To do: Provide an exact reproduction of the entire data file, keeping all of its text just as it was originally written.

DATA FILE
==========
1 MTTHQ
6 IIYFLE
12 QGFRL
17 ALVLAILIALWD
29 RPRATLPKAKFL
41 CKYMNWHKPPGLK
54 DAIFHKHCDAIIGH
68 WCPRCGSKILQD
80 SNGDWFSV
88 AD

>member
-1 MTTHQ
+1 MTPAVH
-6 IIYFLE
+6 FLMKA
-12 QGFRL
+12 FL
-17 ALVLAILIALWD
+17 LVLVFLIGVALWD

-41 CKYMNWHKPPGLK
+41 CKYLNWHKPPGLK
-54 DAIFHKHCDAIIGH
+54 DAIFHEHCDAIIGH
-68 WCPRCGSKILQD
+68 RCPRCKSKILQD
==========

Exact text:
1 MTTHQ
6 IIYFLE
12 QGFRL
17 ALVLAILIALWD
29 RPRATLPKAKFL
41 CKYMNWHKPPGLK
54 DAIFHKHCDAIIGH
68 WCPRCGSKILQD
80 SNGDWFSV
88 AD

>member
-1 MTTHQ
+1 MTPAVH
-6 IIYFLE
+6 FLMKA
-12 QGFRL
+12 FL
-17 ALVLAILIALWD
+17 LVLVFLIGVALWD

-41 CKYMNWHKPPGLK
+41 CKYLNWHKPPGLK
-54 DAIFHKHCDAIIGH
+54 DAIFHEHCDAIIGH
-68 WCPRCGSKILQD
+68 RCPRCKSKILQD